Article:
May 5th - June 2nd, 2012
83 Gallery, Columbus Ohio
Founder of The Nine, a Brooklyn based design collective.
Led nine colleagues to design, fund raise, and construct a 60’ installation that paired analog constructs of found objects with an ethereal wireframe made from rope using digital scripting techniques. Photos by Asteria Photography
Returning for the first time to the hometown of my Alma mater Ohio State I recruited nine of my peers to join me in displaying my largest installation to date. The project, funded through kickstarter, was a collaborative effort from conception to realization. Our collective passion for architecture and eagerness to build led us to embark on the experiment together. We collaboratively designed, funded, and fabricated the piece while carrying full time design positions at various NY firms. From the hours of 6pm-9am we held a 2nd full time job, Digilog Futures. Our relentless determination set the pace for the project and the positive response from the experiment leaves us hopeful for future commissions for “The Nine”.
The piece explores how two distinct methods can interact. Each design sensibility has a particular character of its own that is indicative of certain members of our group. The major system consists of a “tree” designed using a scripting program. This was an intentional reversal on the traditional understanding of “trees” as “organic.” Its branches spread over the gallery and touch down to create moments with which our minor system engages. This minor system is a collection of waste industrial material that, at their most simple, reflect small artificial life forms. This provides us with our second thought reversal through the challenging of accepted notions of production and design. The minor system plays with elements of improvisation while the major element is well orchestrated and precise.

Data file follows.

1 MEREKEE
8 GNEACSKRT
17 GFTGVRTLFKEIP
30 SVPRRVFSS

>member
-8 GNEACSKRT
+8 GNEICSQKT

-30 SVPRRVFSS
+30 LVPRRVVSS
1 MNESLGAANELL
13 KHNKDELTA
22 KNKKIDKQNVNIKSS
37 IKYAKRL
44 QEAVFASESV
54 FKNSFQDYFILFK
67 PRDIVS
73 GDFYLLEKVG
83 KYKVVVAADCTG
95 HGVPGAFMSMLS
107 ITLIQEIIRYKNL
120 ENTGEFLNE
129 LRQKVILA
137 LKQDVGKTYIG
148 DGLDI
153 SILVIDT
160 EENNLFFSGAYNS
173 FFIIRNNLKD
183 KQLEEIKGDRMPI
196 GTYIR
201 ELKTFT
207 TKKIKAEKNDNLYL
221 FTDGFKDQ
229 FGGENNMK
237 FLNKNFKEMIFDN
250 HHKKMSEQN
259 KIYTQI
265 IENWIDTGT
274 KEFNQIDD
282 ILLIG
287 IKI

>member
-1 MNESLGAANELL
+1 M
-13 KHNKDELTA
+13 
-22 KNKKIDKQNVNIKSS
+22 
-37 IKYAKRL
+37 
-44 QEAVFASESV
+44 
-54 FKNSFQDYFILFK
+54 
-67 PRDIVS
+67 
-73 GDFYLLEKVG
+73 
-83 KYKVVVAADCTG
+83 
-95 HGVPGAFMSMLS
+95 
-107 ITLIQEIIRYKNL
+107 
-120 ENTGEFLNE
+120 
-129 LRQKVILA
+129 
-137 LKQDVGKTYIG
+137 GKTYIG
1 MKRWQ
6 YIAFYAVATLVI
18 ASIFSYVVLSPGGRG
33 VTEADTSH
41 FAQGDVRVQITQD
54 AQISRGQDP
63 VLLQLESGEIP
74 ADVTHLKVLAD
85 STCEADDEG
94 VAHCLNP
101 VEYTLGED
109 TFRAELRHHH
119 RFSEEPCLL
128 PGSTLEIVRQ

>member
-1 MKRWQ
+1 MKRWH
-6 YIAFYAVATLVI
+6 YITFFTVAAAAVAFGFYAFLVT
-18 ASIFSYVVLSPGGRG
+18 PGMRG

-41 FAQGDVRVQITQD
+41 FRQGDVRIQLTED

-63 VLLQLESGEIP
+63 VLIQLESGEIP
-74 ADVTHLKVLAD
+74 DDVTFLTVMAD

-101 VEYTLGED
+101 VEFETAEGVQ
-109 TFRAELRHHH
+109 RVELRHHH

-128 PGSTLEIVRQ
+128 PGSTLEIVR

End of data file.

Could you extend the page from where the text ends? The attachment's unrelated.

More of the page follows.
In the months leading up to our road trip we prototyped, revised, and pre fabricated major portions of the piece within our own apartments. This literal living within our creation proved to be immensely helpful in the overall orchestration of the install process. The testing of connection methods, labeling systems, and sequencing made for a timely delivery of the final product.
The schedule for the on-site install was extremely demanding. After a coincidental nine hour drive through a stormy night we arrived at the doorstep of 83 gallery with our installation in pieces. Over the following 60 hours we became intimate with the very space with which we had virtually spent orbiting during the prior months. Sticking with our game plan and following the construction set that I put together we worked in small teams that each tackled a portion of the overall model. Slowly but surely the piece started to take shape and our relentless efforts completed the task with time to spare.
The “Mega May Hop” as it came to be known drew an enormous crowd and shattered 83 Gallery’s attendance records. The show stepped outside the gallery’s normal show typology of painted media and with us successfully leaped into the world of interactive installations. The packed opening spilled outside the gallery and onto the streets at times making the whole night very gratifying to each of us within the group. The response to our creation from the local art community was overwhelming and very encouraging to us as we work on developing the next iteration of our collaboration. Digilog Futures was featured in a number of articles that appeared in local publications such as Columbus Underground, and Columbus Alive. For more information about the event as well as our process please go to www.83gallery.com or simply search for Digilog Futures on Facebook or Kickstarter.